It looks like this biblical text may well be a shibboleth between reactionary and revolutionary approaches to the Bible.

As an afterword: this slogan was plastered throughout cities, towns and villages during the dire situation of the ‘civil’ war (1917-23). The Metropolitan Vvedensky, a left-leaning priest and a leader of the Renovationist Church that sought to work with the communists, comments on this slogan in a debate with Anatoly Lunacharsky:

When you say you are for the principle of work, I remind you of the slogan, ‘he who does not work shall not eat’. I have seen this in a number of different cities on revolutionary posters. I am just upset that there was no reference to the Apostle Paul in his Epistle to the Thessalonians, from where the slogan is taken.


21 thoughts on “2 Thessalonians: The Difference between Lenin and Conservatives

    1. Often his texts read like they were written today. He uses this biblical text often, occasionally giving it a slightly different reading, In the State and Revolution, it becomes the mark of socialism as the first stage to communism, since it still has bourgeois remnants (a problematic distinction). By 1918, however, he had shifted to arguing for its key role.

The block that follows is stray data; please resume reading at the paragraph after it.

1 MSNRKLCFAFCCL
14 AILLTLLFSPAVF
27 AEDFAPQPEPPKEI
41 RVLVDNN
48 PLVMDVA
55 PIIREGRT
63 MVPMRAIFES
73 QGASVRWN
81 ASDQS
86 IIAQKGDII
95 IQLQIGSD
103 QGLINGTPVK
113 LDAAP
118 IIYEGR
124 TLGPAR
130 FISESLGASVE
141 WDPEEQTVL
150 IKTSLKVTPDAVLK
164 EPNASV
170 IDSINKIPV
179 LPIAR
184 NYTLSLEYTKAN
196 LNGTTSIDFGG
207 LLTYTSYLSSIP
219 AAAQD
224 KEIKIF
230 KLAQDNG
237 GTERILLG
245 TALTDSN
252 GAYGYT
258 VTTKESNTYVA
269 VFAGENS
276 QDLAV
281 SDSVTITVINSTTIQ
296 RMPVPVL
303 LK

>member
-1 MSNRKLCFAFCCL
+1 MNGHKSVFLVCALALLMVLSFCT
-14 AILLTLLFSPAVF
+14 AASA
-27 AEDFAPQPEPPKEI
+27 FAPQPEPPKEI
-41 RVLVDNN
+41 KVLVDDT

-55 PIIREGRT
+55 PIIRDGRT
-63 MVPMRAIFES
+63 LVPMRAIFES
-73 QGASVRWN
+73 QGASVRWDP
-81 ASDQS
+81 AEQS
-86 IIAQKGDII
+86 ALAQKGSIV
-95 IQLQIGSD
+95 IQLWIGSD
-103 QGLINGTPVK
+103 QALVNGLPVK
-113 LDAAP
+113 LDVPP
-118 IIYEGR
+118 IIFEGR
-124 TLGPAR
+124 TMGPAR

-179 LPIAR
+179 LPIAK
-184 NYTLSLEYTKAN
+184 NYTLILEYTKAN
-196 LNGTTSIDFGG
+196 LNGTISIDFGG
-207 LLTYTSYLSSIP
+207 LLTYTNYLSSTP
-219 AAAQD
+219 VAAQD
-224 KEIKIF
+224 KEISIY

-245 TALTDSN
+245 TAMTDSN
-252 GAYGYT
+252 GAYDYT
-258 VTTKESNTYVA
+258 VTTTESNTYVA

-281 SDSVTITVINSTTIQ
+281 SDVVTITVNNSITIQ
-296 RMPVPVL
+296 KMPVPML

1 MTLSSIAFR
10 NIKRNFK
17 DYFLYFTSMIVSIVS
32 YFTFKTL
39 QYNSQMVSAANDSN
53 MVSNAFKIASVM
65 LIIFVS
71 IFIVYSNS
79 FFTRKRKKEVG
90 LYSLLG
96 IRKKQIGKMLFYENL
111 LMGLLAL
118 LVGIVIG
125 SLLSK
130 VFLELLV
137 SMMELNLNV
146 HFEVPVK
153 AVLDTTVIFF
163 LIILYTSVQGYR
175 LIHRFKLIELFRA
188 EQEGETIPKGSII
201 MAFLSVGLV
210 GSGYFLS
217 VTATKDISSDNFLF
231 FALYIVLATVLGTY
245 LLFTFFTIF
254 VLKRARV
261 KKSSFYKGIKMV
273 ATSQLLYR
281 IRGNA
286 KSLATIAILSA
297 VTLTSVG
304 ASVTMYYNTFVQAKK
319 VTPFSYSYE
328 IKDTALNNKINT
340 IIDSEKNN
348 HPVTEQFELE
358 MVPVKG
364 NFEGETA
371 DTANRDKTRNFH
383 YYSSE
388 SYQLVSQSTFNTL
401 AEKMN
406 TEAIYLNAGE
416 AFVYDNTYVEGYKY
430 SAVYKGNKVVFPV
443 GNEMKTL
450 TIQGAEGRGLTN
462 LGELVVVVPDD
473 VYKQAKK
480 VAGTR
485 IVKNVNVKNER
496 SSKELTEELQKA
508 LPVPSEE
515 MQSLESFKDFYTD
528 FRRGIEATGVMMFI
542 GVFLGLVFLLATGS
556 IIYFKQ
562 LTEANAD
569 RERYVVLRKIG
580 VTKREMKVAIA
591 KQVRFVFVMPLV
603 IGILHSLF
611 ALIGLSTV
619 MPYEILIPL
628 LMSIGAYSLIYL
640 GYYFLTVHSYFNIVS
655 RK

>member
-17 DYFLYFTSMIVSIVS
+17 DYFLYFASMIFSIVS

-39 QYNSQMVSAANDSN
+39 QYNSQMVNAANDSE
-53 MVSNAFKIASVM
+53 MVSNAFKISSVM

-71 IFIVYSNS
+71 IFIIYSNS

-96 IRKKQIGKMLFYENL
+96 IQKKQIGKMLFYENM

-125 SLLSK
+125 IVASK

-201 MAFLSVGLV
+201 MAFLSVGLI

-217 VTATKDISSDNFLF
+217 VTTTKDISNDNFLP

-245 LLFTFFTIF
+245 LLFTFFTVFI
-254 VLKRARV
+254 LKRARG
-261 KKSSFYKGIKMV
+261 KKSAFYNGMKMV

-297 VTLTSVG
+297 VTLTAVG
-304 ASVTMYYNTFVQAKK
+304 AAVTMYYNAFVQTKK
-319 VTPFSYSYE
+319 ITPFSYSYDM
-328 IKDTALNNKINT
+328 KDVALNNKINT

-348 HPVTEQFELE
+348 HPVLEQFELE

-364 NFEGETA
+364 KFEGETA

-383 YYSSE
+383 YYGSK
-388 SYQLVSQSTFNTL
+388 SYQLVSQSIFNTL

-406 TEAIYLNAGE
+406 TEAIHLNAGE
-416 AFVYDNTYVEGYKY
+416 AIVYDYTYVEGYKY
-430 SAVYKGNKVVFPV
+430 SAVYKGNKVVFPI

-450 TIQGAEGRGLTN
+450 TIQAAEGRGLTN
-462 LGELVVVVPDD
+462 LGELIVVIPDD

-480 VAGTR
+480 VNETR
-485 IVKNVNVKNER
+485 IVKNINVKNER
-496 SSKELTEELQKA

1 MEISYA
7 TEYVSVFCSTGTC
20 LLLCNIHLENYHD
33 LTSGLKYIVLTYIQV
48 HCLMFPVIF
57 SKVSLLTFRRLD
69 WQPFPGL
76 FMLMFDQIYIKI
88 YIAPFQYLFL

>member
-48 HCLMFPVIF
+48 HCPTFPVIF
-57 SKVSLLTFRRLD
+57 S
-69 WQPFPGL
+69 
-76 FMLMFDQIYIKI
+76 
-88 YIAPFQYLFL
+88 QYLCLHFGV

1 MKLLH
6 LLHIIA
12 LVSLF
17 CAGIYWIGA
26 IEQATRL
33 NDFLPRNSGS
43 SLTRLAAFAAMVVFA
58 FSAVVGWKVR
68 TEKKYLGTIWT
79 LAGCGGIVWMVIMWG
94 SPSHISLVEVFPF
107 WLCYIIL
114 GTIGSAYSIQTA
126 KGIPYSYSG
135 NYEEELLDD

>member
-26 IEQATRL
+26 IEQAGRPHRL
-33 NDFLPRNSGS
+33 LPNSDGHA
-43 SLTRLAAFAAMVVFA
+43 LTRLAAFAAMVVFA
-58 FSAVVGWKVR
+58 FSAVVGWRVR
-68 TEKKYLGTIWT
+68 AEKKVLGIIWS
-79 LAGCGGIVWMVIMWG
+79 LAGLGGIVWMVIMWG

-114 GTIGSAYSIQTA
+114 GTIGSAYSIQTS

1. We might also consider the way biblical references would be designed to seduce an audience who might otherwise be alienated by the communist (= atheist) message. Again I am thinking of the way leftist politicians offer simple reforms as a (hopefully?) first stage: with reference to bus fares in the ongoing London Mayoral election, but I am also reminded of Jack Shepherd, in Trevor Griffiths’ Bill Brand, asking if the price of sugar is really all we have to talk about. Or is that too far off-topic?

      2. That is a common argument regarding Lenin and Lunacharsky – that they used biblical and religious references and images when addressing peasants and workers for whom these were important. But that leaves such an approach at a tactical level (not a bad one). It seems to me that deeper issues are at stake as well – just finishing a book on all this.

    1. Sorry old chap, but speaking as someone based in the US, there are large numbers of ‘super rich’ who do no work/sweat, but who manage to eat pretty well. One of them– Mitt Romney– is about to become the Republican presidential candidate.